"I Want To See Justice": Armenian Genocide Survivor Brings History A

By Debbie Swanson

Lowell Sun
December 11, 2008 Thursday

WILMINGTON — The students sat transfixed as their 100-year-old guest,
Vergin Mazmanian, shared her story.

"When I was a child, my mother made our clothing. I was 7 years old,
and she was making me a red outfit to wear to my first day of school,"
she began, then paused. "That day never came."

She went on to describe how the Ottoman army arrived before daylight,
rounded up Christian Armenians from their homes, and forced them to
begin a death march wearing only the clothes on their backs.

She was one of them.

Mazmanian, now a resident of Arlington, is a survivor of the 1915
Armenian Genocide. She will turn 101 in February and is on a mission
to spread her story.

She visited seniors in the Facing History and Ourselves class — an
interdisciplinary approach of English and history — at Wilmington High
yesterday. She was accompanied by her pastor, Rev. Vasken A. Kouzouian,
of the Holy Trinity Armenian Apostolic Church of Cambridge.

Mazmanian told stories of hunger, suffering and leaving family
members by the side of the road to die. She talked of her years in an
orphanage, where she was ultimately taken at the end of the march. She
lived there until she was taken in by a foster family and flown to
the United States.

She never saw her home again.

"Her story takes these events out of the textbook — they are no
longer just literal words on a page. We could see the horrors she saw,"
said student Mario Martins.

Classmate Joe Castiglia agreed.

"We could look into her eyes, hear what she has seen and witnessed,"
he said.

Mazmanian credits her solid faith in God for getting her through the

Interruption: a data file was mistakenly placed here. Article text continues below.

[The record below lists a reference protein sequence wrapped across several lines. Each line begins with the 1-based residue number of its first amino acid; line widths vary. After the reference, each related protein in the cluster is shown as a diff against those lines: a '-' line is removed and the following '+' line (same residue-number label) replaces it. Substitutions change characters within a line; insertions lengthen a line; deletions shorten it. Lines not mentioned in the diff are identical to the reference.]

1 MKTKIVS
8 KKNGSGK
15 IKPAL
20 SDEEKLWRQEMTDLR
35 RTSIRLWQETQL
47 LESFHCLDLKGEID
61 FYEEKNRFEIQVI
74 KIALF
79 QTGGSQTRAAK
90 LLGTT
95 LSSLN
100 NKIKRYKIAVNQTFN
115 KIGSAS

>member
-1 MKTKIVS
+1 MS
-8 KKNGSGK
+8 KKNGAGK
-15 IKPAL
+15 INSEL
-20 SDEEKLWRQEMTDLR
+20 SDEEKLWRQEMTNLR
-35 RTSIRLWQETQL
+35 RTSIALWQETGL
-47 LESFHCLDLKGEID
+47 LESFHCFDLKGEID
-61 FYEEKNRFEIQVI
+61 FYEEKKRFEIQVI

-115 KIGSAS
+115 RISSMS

hardships and for blessing her with so many years.

"So many have died, but I am still here. Why? It is because I have
more to do. I have to share my story as often as I can. Those people
who died are not forgotten. … Their deaths aren’t in vain," she said.

Her chief concern is that many countries, including the United
States, do not officially recognize what her people went through as
genocide. Yet the Armenian Genocide, which commenced on April 24,
1915, is blamed for between 1 million and 1.5 million deaths.

"What I am waiting for is a gift," she said. "Ninety-three years is
long enough (to wait). I want to see justice."

Rev. Kouzouian nodded.

"She talks of this gift often," he added. "She wants to see the
U.S. government recognize what happened."

The students in the class, which is co-taught by Lisa Lucia and
Maura Tucker, are hoping to help make that happen. They videotaped
her presentation, plan to add student commentary, and send it to
President-elect Barack Obama.

"One thing this class taught us is how to make noise to get things
done," said student Brianna Brown.

Making noise is one of the lessons Lucia and Tucker are hoping their
students take from the class, which uses case studies to examine
crimes against humanity in the 20th and 21st centuries.

"In preparation for Ms. Mazmanian’s visit, we researched and discussed
the Armenian genocide and made posters petitioning the U.S. and
others who don’t recognize what happened," said Lucia. "These posters,
hung all around the school, have created awareness and conversations."

The posters dotting the hallways carry messages such as "History does
not fade away" and "Denial is killing twice."

"We look at the role of ordinary citizens and consider what we can
do today to prevent these crimes from happening again," said Lucia.

Other visitors to the classroom have included survivors from Cambodia,
Rwanda and the Holocaust. Students also painted symbols of hope to
send to the people of Darfur, in war-torn Sudan, and will study the
situation there later in the semester.

"Events like this visit have put a face to the textbook stories,"
said student Joe Giorlando.

Classmate Erin McMahon agrees. "It makes these things much more
personal. … It gives you a drive to take action."